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Home > Columns > Lynn Seiser > November, 2005 - Aiki-Ethics
by Lynn Seiser

Aiki-Ethics by Lynn Seiser

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Why is it so hard to simply do the right thing? Don't we all know what the right thing to do is?

Ethics, by definition, is the discipline of dealing with what is good and bad, right and wrong, and with moral duty and obligation, a set of moral principles and values, a theory or system of moral value, and the principles of conduct governing an individual or group of individuals. Once outside the periphery of the organizing group, the rules of ethics of that group no longer apply.

The Hippocratic oath for healers states, first to do no harm. The Buddhist percepts include refraining from doing harm, lying, stealing, adultery, and intoxicants. The Christian commandments state that thou shall not lie, steal, bear false witness, or covet> Instead one should honor. Bushido was a strict code of conduct or ethics. The golden rule states to treat others as you would want them to treat you. Karma supports a cause-and-effect relationship. What what-goes-around-comes-around. Every community and society has its own unique rules and roles. Yet, in many ways, they all seem to be very similar to me; do the right thing.

Right according to who? Do the good thing. Good according to who? All statements contain, or lack, a referential index. Those things that I would consider ethical, or right and good, are those thing I personally agree with. Those that I would consider unethical, wrong and bad, are in essence, those things I don't personally agree with.

I once saw a very bad ninja/spy movie (okay, I've seen a lot of bad movies). A young son finds out his father is not really a traveling businessman, instead he is a spy. The father is trying to help his son understand the situation. The son looks at his father and asked, "Dad, are there really bad men out there?" The father, with both compassion and wisdom said, "Son, to them, we are the bad guys." I guess right or wrong, good or bad could simply be a matter of which side you are on.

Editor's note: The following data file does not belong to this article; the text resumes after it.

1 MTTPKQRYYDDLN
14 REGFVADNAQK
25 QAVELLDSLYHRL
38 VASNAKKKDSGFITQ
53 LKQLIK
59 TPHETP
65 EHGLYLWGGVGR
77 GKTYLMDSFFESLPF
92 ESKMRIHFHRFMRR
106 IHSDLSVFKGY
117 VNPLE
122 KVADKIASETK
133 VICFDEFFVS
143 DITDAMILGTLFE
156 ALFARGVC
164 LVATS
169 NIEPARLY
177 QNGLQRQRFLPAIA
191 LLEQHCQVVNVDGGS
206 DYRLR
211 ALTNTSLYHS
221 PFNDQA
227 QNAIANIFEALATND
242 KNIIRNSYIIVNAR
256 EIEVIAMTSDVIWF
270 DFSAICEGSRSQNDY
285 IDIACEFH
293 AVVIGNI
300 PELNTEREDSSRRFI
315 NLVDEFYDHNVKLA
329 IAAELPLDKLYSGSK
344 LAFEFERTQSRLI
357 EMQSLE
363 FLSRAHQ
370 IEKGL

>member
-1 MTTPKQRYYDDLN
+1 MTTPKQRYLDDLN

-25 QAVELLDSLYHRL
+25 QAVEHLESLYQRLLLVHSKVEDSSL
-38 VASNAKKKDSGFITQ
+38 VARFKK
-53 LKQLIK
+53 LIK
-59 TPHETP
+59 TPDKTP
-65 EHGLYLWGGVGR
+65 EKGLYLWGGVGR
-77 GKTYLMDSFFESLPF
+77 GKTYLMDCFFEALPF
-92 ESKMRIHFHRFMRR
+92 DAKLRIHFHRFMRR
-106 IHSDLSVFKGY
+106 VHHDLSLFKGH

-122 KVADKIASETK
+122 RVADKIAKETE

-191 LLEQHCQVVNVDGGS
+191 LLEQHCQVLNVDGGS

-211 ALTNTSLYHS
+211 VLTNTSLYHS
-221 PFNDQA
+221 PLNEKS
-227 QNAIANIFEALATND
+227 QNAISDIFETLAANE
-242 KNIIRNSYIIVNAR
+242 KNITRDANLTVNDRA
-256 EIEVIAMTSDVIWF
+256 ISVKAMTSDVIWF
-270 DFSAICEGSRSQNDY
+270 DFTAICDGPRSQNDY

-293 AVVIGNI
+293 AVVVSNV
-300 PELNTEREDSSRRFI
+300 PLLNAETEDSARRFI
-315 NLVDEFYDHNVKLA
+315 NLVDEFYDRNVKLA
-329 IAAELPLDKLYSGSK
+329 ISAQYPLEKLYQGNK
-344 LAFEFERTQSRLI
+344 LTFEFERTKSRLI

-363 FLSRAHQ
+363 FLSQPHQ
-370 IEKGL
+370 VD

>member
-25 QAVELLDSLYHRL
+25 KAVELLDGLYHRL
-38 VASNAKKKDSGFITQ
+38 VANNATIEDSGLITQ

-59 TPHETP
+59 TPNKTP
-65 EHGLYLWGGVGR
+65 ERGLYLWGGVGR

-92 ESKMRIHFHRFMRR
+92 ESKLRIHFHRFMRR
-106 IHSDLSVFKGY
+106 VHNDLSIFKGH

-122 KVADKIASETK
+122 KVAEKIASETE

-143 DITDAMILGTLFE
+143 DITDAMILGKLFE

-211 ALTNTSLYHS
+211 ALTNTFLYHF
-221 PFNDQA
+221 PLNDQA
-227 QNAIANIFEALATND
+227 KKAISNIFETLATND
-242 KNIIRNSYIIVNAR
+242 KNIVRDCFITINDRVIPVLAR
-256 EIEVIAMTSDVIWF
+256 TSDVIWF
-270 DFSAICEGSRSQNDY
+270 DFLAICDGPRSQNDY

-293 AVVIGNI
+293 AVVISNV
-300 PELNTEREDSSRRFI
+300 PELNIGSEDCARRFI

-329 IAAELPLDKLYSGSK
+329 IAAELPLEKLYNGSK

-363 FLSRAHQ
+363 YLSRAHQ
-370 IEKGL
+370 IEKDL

As a counselor, I have dealt with victims of violence, trauma, abuse, and addiction for almost 30 years. In all those years, I have found that when clients get calm and quiet. I can ask them if they know the truth. They do. I ask if they know what they need to do. They do. I tell them to go and do it. When we live a life we know is incongruent with what we know is true and right, we fill our lives with fear, anger, anxiety, and depression. We have a choice, we can have fear or we can have love. We cannot have both. The choice is ours.

As Sensei and Sempai, we are models in the Dojo. As parents and adults, we model for our children the rules of our family and our society. As participating members of these Internet forums, we model for others the environment and rules. Through identification and imitation, others learn the often unspoken rules, roles, and codes of conduct. They learn our ethics by who we are, not by what we say. We all know what to say, but often have trouble putting words into practice.

If Aikido is a gift from O'Sensei Ueshiba to cure the conflict, chaos, and confusion of the world, then we as practitioners must develop the ethics that can facilitates this process in ourselves, our relationships, and our communities. The big picture implies that Aikido is not just a gift for the Dojo, but a gift for our everyday life and interaction with each other. Aikido is built on universal principles that benefit all, even those who don't consciously embrace it. Aikido, the way of harmonizing energy in loving protection of all.

Aiki-ethics could be our ability to enter, blend, redirect, and control a conversation or situation without resisting or eliciting resistance. If resistance, disagreement, rudeness, or even hostility is given, can we utilize it rather than get defensive, retaliate, or wish it wasn't there to begin with? To train hard and gain true confidence in ourselves, and in Aikido, we must be able to accept the world as it is, even if it's not the way we personally think it should be. But hey, no one ever asked me how I thought the world should be and if they did, they probably wouldn't respond anyway.

All Aikido starts with a bow. Aiki-ethics would be to maintain a sense of good manners and respect whether we disagree or are being disagreed with.

Some of our best lessons in the Dojo have been from our toughest workouts by trying new techniques that we just can't make work, yet. Some of our best lessons in life have been from our biggest critics and facing our biggest fears.

Aiki-ethics is the goal. The journey and how close we get is a personal choice. Make the right choice. Simply do the right thing.

Thanks for listening, for the opportunity to be of service, and for sharing the journey. Now get back to training.

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